Nobletrout has officially moved to New Hampshire. He hacks things, breaks things, occasionally fixes things. He likes to think of himself as a badass hacker, but really has just faked his way until now. He enjoys not paying taxes, working on aging land rovers, and skiing any chance he gets.
Wrangle Your Defense Using Offensive Tactics – Matt Dunn
The key to a good defense is understanding the offense. Grab your lasso and hop in the saddle because this talk will cover attack techniques that are regularly used to compromise networks and how they can be leveraged by the blue team to build a stronger defense. Forget vulnerability scanners, in this talk we cover issues they rarely catch, which include: Discovering unknown weaknesses externally and internally, weak passwords, in-memory credential theft and privilege abuse.
Learn how to discover, exploit and defend against those weaknesses using a number of free and/or open-source tools, as well as defense tips and the IOCs needed to tune your SIEM. Lastly, the MITRE ATT&CK framework will be introduced, so that you can utilize the same tactics on the entire gamut of known attack vectors.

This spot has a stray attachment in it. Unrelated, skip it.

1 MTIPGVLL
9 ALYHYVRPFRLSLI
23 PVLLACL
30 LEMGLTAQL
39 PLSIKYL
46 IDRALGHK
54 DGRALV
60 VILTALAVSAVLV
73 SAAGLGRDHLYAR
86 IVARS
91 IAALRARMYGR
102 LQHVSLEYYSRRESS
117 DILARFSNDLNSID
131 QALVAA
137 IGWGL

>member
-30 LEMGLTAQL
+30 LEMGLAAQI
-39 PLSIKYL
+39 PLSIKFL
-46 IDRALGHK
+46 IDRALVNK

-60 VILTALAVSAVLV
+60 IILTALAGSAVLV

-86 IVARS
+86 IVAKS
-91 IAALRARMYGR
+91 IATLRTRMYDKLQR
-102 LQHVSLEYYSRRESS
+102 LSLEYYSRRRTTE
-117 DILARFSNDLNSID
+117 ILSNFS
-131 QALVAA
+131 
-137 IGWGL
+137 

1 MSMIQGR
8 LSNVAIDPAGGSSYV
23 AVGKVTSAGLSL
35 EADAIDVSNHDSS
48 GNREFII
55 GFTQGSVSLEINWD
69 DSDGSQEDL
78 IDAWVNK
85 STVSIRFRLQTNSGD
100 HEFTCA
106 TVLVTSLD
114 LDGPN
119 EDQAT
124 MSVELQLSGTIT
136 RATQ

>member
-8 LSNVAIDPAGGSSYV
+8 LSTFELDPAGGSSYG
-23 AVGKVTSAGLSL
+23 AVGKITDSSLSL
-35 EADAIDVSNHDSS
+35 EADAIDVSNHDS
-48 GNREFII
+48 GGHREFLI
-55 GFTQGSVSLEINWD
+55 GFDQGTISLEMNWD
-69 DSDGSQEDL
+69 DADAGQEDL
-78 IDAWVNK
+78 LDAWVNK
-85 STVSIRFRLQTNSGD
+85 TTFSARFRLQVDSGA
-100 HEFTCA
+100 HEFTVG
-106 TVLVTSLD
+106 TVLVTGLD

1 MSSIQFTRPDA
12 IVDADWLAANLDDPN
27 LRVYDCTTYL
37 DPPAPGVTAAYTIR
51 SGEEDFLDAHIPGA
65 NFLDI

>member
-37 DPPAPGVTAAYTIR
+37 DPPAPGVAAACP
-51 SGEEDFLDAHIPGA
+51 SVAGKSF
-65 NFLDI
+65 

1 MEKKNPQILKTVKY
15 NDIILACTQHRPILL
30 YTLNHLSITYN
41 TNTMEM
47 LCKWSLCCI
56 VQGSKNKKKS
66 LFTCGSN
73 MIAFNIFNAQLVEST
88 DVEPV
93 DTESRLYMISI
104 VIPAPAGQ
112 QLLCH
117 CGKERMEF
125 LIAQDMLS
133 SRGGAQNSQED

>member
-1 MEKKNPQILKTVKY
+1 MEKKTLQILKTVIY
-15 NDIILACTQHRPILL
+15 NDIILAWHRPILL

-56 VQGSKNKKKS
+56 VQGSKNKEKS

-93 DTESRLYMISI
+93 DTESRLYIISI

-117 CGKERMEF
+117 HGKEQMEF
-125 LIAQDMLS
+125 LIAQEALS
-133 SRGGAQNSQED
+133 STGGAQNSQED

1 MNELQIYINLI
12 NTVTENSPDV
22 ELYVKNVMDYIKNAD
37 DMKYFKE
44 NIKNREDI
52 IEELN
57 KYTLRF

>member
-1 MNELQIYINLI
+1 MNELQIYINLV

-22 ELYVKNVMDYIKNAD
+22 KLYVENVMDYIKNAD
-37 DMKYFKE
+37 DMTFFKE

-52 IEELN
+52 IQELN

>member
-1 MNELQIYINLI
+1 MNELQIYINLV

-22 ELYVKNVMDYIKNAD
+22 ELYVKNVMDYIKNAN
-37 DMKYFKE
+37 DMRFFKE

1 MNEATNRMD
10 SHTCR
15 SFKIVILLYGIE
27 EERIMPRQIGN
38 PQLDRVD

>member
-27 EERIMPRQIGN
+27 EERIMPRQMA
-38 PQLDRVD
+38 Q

Matt is the lead security analyst in-charge of offensive security at Schneider Downs. Over his career, Matt has worked in computer and mobile device forensics, information security consulting, penetration testing, e-discovery, Windows system administration and Linux system administration. In addition to focusing on the technical areas of security, Matt enjoys working directly with clients to help them improve their security programs and policies. The ever-changing nature of IT and information security is what drew Matt to his career and he strives to be a continuous learner. He is driven to help clients, and the world at large, be more secure.